In December 2015, a federal judge issued a scathing ruling against Texas’s child welfare system, saying “foster children often age out of care more damaged than when they entered” and ordered a laundry list of fixes the state needed to implement. Tasked with overhauling a long-broken system, Texas leaders have decided the best way for the state to dig out of its child welfare woes is to put more power in the hands of local, private providers.
But several key experts on the state’s child welfare system fear that the state’s swift move toward privatization could end up costing more money and producing worse outcomes for the children in care.
In late 2016, amid a flurry of news stories about children sleeping in the offices of child protective services agencies, the legislature approved more than $140 million in emergency funding to hire more caseworkers and give them raises. But in 2017, the Texas legislature convened for its biennial session with changes to child welfare looming especially large. And while the federal lawsuit went through the appeal process, with the Fifth Circuit ultimately holding up key parts of the judge’s ruling and nixing others in July of this year, the legislature was pressured to make significant changes ahead of the appeal decision, instead of waiting another two years to be in session again.
The state’s lawmakers settled on a bill by State Sen. Charles Schwertzer (R), who was at the time serving as the head of the Health and Human Services committee, which called for drastic moves into privatizing Texas’s child welfare system. Dubbed “community-based care,” the model focuses on two phases.
First, it puts a single nonprofit contractor in charge of foster care placements in each of 11 foster care regions around Texas. Each nonprofit is on the hook for securing placements, growing foster care capacity, and coordinating and delivering services to foster children and their families in their region. The second phase, which has yet to be implemented, will see foster care case management shift from the state, via the Department of Family and Protective Services, to these private contractors.
The bill passed easily, but it wasn’t without its detractors. F. Scott McCown, a former district judge and former head of the Center for Public Policy Priorities, a nonprofit policy institute focused on low-income children and families in Texas, was vocal about his reservations, testifying against the bill in front of the Senate Committee on Health and Human Services in 2017.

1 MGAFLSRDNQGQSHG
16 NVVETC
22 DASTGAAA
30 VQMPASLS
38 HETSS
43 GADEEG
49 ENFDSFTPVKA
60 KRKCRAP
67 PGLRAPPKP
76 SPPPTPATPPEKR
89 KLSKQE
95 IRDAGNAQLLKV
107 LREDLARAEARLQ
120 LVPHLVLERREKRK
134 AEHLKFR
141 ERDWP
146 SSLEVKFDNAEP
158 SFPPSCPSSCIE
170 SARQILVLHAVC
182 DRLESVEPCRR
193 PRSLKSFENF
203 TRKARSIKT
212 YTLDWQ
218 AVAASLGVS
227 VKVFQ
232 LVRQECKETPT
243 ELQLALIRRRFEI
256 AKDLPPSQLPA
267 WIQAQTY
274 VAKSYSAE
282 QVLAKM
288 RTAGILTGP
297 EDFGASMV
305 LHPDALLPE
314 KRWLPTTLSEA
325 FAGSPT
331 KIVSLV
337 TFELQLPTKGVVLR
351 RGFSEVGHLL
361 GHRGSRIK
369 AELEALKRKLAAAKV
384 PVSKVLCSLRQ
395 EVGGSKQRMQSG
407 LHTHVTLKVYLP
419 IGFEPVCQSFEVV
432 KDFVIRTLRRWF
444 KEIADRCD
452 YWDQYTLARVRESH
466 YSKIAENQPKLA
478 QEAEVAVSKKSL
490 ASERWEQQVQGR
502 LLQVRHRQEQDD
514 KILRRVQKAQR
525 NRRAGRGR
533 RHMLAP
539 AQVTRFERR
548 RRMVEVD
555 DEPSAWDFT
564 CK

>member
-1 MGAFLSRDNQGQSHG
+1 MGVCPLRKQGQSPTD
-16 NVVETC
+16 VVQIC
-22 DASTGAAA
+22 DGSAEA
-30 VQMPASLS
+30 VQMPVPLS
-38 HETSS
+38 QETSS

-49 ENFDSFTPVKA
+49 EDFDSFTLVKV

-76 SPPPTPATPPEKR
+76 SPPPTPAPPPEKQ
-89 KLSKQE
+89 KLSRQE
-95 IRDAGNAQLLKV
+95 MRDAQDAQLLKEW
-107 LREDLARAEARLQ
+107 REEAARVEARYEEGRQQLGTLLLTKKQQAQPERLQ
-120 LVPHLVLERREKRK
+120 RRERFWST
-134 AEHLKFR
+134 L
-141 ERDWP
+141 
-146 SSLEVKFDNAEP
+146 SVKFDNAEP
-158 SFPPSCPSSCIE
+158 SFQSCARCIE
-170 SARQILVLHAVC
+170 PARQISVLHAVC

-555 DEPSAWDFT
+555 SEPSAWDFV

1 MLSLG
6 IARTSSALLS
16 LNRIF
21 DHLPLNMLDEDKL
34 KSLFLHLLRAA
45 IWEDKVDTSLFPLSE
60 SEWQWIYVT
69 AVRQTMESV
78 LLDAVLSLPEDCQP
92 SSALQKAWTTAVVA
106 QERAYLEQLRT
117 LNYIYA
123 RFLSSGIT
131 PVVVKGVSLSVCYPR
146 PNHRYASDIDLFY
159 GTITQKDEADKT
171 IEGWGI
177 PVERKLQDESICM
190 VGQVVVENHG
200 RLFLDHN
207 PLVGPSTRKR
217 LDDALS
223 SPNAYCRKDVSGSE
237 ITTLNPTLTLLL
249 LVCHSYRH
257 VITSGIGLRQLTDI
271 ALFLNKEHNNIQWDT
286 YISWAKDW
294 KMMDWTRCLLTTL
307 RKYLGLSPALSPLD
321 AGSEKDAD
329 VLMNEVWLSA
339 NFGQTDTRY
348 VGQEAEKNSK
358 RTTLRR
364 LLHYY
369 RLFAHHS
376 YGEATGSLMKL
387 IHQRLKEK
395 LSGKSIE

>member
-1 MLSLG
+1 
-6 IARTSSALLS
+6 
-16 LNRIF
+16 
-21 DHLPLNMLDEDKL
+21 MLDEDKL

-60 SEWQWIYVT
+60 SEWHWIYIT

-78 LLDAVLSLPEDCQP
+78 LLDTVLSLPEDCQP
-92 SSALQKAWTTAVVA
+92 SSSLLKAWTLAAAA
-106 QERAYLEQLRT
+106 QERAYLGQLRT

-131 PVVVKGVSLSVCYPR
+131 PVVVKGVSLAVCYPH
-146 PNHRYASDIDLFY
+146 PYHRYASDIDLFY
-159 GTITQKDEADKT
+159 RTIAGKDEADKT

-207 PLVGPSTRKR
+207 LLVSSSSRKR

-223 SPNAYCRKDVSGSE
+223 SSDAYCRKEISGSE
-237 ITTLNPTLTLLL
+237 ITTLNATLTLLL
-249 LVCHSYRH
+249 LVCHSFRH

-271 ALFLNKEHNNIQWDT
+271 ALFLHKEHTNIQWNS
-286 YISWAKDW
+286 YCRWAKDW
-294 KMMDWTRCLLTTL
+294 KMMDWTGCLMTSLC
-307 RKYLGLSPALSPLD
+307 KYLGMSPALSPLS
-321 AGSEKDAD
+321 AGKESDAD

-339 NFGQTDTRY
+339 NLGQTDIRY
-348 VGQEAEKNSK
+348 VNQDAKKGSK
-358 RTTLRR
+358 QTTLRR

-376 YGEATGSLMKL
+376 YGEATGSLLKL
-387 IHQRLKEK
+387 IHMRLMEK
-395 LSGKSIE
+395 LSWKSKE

McCown is still worried about Texas’s move into privatization.
“Almost anything in the human service area that’s been privatized has ultimately given you a worse system than you already had — private prisons, private mental health hospitals instead of public systems. You don’t have the accountability, you don’t have the transparency, and you don’t get the results,” McCown said, in an interview with The Imprint.
Kansas, which operates a mostly privatized child welfare system, was sued last year for “churning” children through a huge number of placements — some kids, the suit alleges, have had up to 100 placements, many of them for a single night. In Florida, the most privatized state system, a federal review found that the state was underperforming in 11 of 14 categories.
And indeed, Texas’s first attempt at privatization in 2013 crashed and burned in less than a year, with a for-profit contractor, Providence, pulling out of its five-year contract with the state due to underfunding. In 2014, though, a Fort Worth-based nonprofit called ACH Child and Family Services received a contract from the state to take over placement services for the seven-county region surrounding Fort Worth.
So far, ACH’s efforts have been deemed a success. The latest reports noted that ACH had improved on the baseline in several key areas, including placing more kids in foster homes rather than restrictive placements like residential treatment centers, placing more sibling groups together, and increasing the number of 18-year-olds completing their Preparation for Adult Living classes.
ACH has made strides in an important arena — updating the information technology to better equip its workers to make placement decisions for kids. The nonprofit created a data portal that allows workers to identify the best place for a child within four hours of their removal, and has shared the portal with other nonprofits around the state that are implementing phase one. Updating the state’s badly outdated information system was a key piece of Judge Janis Jack’s list of remedies against the state, although that part of the order was struck down on appeal by the Fifth Circuit Court.